As much as I believe (pun unintended) in the separation of church and state, Americans United for Separation of Church and State must be living in an alternate precedential and current-court reality if the group honestly thinks, as executive director and attorney the Rev. Barry W. Lynn says, that prayer in collegiate football programs "is a lawsuit waiting to happen." A NYT article on the matter takes a disturbingly credulous look at the plausibility of such litigation having any success.
In 2000, the United States Supreme Court reaffirmed its decisions against officially sponsored prayer in public schools in a case involving a district in Santa Fe, Tex., where prayers preceded high school football games over the public-address system.Sante Fe Independent School District v. Doe is good law, but what Lynn apparently failed to mention is that the Supreme Court consistently has distinguished between religious activity by public elementary and secondary schools, which are attended by minors under state mandate, and religious activity by public universities, attended voluntarily by adults. While Lynn frets about the pressure to go along with Christian observance that is felt by a football player who wants to please his coach, he seems to ignore that wanting to please a superior does not rise to the level of quasi-compulsion that the Court recognized as the problem in a line of cases: McCollum v. Board of Education, Engel v. Vitale, Abington School District v. Schempp, Stone v. Graham, Wallace v. Jaffree (though possibly narrowed by the Court's refusal to hear Brown v. Gilmore) and Lee v. Weisman.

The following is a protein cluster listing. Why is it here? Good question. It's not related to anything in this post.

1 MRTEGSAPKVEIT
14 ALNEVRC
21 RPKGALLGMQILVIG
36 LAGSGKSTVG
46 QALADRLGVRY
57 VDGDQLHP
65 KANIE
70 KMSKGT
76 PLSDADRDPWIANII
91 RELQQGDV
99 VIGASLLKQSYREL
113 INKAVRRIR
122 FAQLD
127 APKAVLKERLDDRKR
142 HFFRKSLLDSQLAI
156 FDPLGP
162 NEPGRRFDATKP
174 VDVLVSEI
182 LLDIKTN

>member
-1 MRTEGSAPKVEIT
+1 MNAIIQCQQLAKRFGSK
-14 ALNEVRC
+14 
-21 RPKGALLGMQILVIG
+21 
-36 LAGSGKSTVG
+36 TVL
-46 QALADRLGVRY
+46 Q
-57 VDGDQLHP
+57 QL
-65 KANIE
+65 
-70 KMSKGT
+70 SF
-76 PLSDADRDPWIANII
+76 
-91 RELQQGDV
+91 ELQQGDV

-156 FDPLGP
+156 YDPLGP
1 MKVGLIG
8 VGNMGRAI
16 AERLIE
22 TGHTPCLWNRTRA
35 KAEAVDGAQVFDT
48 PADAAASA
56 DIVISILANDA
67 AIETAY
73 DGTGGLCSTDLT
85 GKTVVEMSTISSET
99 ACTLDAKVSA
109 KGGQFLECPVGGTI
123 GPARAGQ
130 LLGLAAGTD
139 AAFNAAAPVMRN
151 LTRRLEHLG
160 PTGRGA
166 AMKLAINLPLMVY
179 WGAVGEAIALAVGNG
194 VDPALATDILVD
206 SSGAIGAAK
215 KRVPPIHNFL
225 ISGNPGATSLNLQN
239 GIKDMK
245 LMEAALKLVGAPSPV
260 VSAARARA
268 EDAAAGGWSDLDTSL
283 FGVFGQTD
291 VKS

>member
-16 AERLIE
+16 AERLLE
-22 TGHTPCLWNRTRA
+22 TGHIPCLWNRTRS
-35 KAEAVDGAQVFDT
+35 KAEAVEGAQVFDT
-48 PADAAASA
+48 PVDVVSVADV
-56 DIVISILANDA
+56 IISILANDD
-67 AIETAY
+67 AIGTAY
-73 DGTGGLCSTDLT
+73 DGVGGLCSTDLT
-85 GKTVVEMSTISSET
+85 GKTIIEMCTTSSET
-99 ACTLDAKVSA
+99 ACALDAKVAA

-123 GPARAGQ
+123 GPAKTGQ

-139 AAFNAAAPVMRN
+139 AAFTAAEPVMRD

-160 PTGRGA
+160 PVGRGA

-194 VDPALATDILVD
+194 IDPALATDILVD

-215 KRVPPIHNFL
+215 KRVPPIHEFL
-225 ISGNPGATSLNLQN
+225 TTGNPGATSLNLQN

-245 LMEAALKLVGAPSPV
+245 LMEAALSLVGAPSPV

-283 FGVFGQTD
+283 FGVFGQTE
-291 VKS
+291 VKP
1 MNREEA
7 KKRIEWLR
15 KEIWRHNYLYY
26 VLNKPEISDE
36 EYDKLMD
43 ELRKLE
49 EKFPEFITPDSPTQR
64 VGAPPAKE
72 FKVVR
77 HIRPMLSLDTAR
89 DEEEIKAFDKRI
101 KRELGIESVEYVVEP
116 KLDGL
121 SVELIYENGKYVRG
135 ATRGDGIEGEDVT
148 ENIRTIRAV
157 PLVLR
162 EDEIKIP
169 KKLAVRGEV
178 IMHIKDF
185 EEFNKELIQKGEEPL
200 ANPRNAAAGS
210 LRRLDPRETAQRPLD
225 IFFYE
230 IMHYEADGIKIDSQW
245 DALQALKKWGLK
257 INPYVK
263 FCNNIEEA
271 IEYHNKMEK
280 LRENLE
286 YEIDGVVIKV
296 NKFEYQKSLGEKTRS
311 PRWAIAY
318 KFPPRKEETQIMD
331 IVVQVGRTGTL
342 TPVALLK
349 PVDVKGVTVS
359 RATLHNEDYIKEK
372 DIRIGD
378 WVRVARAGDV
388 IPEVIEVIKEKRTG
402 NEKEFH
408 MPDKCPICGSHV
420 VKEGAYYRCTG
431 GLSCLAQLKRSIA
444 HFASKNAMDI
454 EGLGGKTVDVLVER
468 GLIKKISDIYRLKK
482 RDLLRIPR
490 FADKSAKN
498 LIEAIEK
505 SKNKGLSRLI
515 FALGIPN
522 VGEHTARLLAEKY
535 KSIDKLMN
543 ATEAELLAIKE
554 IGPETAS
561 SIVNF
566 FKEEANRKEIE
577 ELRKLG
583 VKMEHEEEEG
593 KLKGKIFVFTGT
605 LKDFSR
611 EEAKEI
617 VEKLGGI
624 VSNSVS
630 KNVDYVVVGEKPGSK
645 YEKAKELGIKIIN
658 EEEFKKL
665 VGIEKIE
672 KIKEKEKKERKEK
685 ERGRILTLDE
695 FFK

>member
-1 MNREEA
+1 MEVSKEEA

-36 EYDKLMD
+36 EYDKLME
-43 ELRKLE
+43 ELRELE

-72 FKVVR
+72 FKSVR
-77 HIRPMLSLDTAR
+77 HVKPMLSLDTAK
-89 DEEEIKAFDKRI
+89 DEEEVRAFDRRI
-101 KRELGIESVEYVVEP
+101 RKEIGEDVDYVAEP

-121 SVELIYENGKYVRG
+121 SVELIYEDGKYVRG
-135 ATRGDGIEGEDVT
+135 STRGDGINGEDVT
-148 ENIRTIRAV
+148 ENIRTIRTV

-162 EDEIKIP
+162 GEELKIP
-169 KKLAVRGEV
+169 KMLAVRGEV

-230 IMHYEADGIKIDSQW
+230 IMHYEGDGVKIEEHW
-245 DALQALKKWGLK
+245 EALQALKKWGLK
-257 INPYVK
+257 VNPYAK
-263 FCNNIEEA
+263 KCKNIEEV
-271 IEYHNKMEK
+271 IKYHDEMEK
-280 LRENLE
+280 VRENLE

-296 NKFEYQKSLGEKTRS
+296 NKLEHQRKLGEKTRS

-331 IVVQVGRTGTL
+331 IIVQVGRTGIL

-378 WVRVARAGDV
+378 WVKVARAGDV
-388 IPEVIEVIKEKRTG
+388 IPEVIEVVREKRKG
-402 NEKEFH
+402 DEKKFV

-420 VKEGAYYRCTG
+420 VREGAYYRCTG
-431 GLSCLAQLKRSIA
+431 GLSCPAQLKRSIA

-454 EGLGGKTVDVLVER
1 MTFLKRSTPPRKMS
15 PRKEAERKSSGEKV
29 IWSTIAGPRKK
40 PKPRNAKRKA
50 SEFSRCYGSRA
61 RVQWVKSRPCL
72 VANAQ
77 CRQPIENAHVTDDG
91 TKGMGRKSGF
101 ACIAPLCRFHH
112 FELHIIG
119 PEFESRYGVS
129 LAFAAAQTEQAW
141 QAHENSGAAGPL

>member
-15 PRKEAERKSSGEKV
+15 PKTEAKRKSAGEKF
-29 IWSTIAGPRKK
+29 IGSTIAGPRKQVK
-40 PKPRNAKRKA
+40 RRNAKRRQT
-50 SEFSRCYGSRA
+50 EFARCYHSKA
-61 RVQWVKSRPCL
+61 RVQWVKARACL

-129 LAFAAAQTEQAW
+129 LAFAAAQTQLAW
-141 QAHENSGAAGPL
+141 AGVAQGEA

The 6-to-3 majority opinion by Justice John Paul Stevens said that even when attendance is voluntary and when the decision to pray is made by students, "the delivery of a pregame prayer has the improper effect of coercing those present to participate in an act of religious worship," which violates the establishment clause of the First Amendment.
That may be the law, but God has long played a prominent role in the game's mythology, from the postcards of the former Alabama Coach Bear Bryant walking on water, to the mosaic of Christ with raised arms on a Notre Dame library that looms above the football stadium and is known as Touchdown Jesus.
Nor is there a will on this Court to overturn the distinction between minors forced to attend school and vulnerable to coercion because of their age, and adults who can leave the football program, and the college, whenever they want. To remove religious observance from occasions where only adults are voluntarily present -- the opening of the Supreme Court and Congress, for example -- likely would create an even greater outcry than that which greeted the Ninth Circuit's decision in Newdow.